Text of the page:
“Online jobs are still jobs,” says Esther Inman, a career coach and the CEO and founder of Virtual Assistant Internship, a company that helps people looking to start online careers. So if an online job you’re considering “ever seems too good to be true or like you don’t have to do much to get paid, then it is a scam.” Inman says that any jobs that advertise themselves with statements like “work five hours a week and make $1,000” should be ignored.
What Is A Job Opportunity?
A job opportunity on FlexJobs is defined as a full-time job opportunity, a part-time job opportunity or a short-term contract opportunity. It's not a full-time job; it's more like a contract job. The job usually requires some level of skill and knowledge. The part-time job is considered flexible, and the short-term contract job might be a transitional position until the worker can transition to a full-time job. Most of these jobs can be done remotely, including from home.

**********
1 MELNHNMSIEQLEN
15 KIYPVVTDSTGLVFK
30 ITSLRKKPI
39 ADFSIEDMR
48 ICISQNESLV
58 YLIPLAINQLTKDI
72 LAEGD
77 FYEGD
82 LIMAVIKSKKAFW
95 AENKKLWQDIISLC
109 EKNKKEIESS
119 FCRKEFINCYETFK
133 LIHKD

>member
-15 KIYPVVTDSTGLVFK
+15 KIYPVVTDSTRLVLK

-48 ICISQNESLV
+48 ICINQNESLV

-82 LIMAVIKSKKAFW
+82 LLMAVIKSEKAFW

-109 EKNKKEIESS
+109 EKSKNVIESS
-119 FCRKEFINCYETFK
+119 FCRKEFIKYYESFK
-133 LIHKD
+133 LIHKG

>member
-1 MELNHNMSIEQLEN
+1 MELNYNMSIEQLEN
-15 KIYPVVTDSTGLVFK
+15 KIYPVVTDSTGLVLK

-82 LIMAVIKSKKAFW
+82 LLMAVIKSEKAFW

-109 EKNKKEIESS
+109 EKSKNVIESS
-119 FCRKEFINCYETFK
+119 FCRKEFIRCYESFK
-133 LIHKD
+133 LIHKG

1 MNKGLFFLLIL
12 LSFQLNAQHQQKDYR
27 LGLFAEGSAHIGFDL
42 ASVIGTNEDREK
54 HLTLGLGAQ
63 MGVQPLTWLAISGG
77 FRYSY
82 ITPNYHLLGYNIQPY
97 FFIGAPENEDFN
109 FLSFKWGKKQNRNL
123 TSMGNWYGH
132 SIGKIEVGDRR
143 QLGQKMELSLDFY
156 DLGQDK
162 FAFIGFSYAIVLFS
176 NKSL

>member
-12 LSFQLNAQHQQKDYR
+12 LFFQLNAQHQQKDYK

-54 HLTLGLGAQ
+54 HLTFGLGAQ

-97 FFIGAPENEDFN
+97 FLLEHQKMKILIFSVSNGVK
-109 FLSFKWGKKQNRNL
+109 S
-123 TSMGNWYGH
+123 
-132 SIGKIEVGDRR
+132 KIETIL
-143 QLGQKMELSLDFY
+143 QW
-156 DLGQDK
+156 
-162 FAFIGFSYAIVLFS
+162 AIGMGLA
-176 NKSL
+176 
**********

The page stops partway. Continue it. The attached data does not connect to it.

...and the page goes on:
With the new online skill and platform, CVoptus.com, companies can advertise their jobs, and people can apply from anywhere in the world. It's easy to see the role technology played in helping people recover from the pandemic and start their careers again.
People could search through a diverse list of opportunities instead of seeking jobs in a geographic location that might not have been affected by the virus. “They wanted to move away from their isolation, and their isolation occurred,” Lainey Morse, a consultant with the technology company Burning Glass Technologies, which helps manage the CVoptus site, said in a statement.
Online Job Options
- Customer service – This job posting says the ideal candidates will have excellent communication skills, be comfortable speaking to customers, and be self-motivated. More than 1,000 openings were available on FlexJobs.